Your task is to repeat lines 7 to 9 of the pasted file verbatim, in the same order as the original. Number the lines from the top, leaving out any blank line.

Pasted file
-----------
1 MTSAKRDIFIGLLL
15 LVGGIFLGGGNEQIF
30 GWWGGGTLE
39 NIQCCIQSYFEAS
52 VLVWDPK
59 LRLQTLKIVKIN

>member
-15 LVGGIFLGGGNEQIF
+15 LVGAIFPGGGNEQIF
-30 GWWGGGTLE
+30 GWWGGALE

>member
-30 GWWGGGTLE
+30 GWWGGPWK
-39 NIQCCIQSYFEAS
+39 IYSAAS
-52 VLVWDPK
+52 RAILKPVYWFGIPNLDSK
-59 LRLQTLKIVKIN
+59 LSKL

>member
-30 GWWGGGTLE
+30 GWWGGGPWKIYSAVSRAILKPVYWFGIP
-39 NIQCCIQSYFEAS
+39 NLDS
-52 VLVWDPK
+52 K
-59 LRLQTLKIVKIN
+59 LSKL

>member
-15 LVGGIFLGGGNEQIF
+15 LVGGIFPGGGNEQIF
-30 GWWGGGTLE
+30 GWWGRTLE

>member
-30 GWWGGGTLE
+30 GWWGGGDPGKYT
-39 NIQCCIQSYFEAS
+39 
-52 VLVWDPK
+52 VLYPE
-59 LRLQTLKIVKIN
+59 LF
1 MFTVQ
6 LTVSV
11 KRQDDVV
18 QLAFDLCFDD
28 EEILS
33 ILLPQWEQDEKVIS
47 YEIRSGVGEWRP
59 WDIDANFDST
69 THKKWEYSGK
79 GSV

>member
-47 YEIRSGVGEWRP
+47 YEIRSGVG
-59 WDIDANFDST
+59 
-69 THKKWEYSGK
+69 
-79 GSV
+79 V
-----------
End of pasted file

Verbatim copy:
>member
-15 LVGGIFLGGGNEQIF
+15 LVGAIFPGGGNEQIF